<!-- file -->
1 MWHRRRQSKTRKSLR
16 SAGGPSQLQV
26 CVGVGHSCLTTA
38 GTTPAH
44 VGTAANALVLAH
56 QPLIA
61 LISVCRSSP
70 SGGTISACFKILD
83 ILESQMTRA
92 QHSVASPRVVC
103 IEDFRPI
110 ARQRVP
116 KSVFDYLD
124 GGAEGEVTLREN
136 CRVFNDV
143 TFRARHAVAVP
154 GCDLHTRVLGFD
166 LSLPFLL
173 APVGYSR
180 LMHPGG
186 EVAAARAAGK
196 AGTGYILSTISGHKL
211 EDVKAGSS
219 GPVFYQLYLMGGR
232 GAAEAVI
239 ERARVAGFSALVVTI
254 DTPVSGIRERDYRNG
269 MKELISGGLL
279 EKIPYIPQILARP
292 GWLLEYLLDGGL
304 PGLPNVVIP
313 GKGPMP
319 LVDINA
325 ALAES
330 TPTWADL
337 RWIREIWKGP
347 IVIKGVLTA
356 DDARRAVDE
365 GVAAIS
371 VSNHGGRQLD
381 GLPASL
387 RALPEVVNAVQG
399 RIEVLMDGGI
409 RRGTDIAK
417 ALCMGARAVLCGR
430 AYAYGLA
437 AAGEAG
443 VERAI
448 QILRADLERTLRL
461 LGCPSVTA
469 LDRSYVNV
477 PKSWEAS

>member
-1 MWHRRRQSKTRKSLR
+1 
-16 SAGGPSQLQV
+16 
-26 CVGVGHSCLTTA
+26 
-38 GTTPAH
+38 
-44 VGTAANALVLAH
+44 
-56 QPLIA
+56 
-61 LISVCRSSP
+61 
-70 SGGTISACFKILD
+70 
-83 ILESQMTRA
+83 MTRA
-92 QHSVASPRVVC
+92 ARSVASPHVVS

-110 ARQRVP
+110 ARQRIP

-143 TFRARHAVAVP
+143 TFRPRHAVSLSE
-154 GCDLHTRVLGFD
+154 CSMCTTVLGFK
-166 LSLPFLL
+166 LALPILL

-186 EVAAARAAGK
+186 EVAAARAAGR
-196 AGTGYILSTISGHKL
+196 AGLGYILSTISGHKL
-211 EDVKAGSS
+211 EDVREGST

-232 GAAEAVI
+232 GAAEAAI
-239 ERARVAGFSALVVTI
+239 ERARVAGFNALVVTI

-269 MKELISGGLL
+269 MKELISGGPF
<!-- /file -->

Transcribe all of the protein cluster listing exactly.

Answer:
1 MWHRRRQSKTRKSLR
16 SAGGPSQLQV
26 CVGVGHSCLTTA
38 GTTPAH
44 VGTAANALVLAH
56 QPLIA
61 LISVCRSSP
70 SGGTISACFKILD
83 ILESQMTRA
92 QHSVASPRVVC
103 IEDFRPI
110 ARQRVP
116 KSVFDYLD
124 GGAEGEVTLREN
136 CRVFNDV
143 TFRARHAVAVP
154 GCDLHTRVLGFD
166 LSLPFLL
173 APVGYSR
180 LMHPGG
186 EVAAARAAGK
196 AGTGYILSTISGHKL
211 EDVKAGSS
219 GPVFYQLYLMGGR
232 GAAEAVI
239 ERARVAGFSALVVTI
254 DTPVSGIRERDYRNG
269 MKELISGGLL
279 EKIPYIPQILARP
292 GWLLEYLLDGGL
304 PGLPNVVIP
313 GKGPMP
319 LVDINA
325 ALAES
330 TPTWADL
337 RWIREIWKGP
347 IVIKGVLTA
356 DDARRAVDE
365 GVAAIS
371 VSNHGGRQLD
381 GLPASL
387 RALPEVVNAVQG
399 RIEVLMDGGI
409 RRGTDIAK
417 ALCMGARAVLCGR
430 AYAYGLA
437 AAGEAG
443 VERAI
448 QILRADLERTLRL
461 LGCPSVTA
469 LDRSYVNV
477 PKSWEAS

>member
-1 MWHRRRQSKTRKSLR
+1 
-16 SAGGPSQLQV
+16 
-26 CVGVGHSCLTTA
+26 
-38 GTTPAH
+38 
-44 VGTAANALVLAH
+44 
-56 QPLIA
+56 
-61 LISVCRSSP
+61 
-70 SGGTISACFKILD
+70 
-83 ILESQMTRA
+83 MTRA
-92 QHSVASPRVVC
+92 ARSVASPHVVS

-110 ARQRVP
+110 ARQRIP

-143 TFRARHAVAVP
+143 TFRPRHAVSLSE
-154 GCDLHTRVLGFD
+154 CSMCTTVLGFK
-166 LSLPFLL
+166 LALPILL

-186 EVAAARAAGK
+186 EVAAARAAGR
-196 AGTGYILSTISGHKL
+196 AGLGYILSTISGHKL
-211 EDVKAGSS
+211 EDVREGST

-232 GAAEAVI
+232 GAAEAAI
-239 ERARVAGFSALVVTI
+239 ERARVAGFNALVVTI

-269 MKELISGGLL
+269 MKELISGGPF